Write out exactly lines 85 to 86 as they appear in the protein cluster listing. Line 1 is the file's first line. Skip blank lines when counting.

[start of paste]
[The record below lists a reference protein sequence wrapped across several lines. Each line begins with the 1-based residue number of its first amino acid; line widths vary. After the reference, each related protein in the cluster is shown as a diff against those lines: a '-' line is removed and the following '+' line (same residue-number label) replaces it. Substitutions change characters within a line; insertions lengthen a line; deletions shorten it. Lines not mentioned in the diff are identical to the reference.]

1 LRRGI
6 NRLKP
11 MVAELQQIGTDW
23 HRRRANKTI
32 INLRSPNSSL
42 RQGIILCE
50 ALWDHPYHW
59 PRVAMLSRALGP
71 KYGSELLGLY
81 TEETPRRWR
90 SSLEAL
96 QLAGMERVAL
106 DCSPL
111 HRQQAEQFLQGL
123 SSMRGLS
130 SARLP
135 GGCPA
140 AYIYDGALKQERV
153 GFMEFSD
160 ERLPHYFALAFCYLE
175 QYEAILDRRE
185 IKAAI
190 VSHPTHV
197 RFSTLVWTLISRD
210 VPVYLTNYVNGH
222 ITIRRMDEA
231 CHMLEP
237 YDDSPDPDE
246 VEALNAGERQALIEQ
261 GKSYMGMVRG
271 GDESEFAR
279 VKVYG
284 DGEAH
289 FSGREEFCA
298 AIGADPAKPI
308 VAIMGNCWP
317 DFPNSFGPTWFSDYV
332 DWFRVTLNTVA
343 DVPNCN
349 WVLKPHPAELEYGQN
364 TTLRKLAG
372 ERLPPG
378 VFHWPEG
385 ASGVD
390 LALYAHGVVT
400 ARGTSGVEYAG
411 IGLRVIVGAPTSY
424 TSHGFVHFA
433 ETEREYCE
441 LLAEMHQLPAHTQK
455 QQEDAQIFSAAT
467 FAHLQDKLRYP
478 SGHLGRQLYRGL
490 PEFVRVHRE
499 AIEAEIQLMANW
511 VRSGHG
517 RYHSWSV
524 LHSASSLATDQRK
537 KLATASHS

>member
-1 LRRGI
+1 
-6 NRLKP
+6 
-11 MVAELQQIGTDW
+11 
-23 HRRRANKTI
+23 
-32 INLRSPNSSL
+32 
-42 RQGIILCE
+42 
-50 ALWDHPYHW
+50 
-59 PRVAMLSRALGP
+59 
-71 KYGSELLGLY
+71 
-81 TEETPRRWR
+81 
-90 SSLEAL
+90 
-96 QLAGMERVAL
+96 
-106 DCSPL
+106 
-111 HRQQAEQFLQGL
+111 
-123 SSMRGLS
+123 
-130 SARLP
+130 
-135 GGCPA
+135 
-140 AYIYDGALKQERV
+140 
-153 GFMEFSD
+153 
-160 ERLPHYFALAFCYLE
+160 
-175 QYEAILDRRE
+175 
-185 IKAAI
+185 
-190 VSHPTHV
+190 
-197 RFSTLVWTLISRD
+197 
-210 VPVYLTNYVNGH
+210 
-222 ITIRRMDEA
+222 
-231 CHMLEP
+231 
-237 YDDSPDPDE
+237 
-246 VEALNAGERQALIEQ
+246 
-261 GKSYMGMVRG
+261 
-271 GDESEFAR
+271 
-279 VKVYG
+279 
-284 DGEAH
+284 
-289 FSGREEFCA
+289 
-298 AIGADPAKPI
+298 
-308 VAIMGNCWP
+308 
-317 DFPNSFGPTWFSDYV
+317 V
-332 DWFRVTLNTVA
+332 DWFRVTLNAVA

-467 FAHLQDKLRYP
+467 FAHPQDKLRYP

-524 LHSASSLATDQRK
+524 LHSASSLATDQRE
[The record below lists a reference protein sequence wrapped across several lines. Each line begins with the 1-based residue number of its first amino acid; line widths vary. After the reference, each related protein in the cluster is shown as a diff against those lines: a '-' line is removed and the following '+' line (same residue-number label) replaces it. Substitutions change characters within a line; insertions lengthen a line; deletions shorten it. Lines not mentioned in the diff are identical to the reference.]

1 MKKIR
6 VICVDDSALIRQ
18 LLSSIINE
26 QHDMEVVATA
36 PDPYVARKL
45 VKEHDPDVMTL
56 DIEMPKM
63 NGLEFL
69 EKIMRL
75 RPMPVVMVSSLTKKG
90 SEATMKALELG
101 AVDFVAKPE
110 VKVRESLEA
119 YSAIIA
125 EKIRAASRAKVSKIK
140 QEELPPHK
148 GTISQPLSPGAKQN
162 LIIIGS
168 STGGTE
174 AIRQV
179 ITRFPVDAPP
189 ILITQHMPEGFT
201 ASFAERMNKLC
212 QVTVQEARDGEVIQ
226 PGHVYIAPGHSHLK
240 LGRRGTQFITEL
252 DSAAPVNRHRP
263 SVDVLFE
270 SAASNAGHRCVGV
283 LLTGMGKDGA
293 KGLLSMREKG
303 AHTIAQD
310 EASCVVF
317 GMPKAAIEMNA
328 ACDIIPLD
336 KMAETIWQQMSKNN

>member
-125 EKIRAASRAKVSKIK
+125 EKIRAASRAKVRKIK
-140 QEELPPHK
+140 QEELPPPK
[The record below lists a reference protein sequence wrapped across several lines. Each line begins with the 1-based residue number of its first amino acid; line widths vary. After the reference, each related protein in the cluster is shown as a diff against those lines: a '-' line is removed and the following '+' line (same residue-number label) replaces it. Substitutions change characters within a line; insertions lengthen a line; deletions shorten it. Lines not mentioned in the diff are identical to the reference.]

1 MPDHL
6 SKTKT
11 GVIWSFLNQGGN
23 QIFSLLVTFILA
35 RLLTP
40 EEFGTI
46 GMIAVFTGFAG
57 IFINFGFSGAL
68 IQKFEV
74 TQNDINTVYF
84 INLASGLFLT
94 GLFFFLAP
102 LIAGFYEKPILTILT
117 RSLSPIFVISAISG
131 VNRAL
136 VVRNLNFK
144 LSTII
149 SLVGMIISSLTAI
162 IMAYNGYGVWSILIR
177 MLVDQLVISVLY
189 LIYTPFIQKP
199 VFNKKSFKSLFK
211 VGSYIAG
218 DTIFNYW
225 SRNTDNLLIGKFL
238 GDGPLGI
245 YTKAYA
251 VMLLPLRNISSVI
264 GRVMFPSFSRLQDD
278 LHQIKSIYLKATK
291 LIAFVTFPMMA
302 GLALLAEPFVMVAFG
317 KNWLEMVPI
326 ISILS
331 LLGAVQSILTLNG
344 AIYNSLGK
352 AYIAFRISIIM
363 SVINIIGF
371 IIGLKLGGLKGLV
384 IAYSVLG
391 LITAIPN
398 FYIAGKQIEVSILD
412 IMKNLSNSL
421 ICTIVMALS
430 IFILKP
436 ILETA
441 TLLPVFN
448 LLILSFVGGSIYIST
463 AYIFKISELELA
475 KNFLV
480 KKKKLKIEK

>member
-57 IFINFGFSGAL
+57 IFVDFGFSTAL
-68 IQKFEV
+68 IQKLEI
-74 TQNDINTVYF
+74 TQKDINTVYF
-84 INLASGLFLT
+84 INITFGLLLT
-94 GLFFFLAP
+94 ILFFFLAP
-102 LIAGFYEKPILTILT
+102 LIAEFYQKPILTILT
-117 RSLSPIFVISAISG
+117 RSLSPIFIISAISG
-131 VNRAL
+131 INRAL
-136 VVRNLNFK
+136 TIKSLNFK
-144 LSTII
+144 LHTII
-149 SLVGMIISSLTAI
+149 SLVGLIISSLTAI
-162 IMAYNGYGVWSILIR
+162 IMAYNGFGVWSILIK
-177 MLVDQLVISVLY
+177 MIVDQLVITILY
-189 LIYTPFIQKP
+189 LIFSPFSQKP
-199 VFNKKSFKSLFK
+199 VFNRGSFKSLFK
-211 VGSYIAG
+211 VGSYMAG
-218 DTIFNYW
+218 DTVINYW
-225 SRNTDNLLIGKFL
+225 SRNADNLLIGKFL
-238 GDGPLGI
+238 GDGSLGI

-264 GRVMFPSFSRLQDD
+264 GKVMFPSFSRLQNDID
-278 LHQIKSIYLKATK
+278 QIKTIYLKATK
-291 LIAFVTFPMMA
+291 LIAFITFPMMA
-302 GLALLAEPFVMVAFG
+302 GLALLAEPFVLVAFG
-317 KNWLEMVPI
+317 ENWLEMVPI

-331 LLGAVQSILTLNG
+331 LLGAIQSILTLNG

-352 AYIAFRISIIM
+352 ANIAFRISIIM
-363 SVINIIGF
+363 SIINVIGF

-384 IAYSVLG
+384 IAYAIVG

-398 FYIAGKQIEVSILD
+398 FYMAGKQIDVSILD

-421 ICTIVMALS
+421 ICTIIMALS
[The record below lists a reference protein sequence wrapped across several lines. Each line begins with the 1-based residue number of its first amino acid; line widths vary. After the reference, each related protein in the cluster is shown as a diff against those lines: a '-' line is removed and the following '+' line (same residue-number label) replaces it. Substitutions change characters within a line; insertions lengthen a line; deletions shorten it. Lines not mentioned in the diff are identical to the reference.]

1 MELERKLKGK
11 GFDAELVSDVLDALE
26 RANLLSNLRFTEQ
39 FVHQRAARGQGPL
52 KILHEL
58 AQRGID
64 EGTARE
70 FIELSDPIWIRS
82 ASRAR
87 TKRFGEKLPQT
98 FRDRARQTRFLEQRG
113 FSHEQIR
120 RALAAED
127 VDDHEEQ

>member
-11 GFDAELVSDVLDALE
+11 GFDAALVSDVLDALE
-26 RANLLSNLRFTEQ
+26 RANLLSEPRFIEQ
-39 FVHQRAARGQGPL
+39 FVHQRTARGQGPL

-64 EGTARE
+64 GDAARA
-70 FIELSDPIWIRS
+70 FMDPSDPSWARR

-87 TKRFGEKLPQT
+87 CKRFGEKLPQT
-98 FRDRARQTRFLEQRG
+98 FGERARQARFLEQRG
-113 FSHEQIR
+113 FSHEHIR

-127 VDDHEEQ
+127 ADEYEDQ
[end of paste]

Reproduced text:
+96 
-106 DCSPL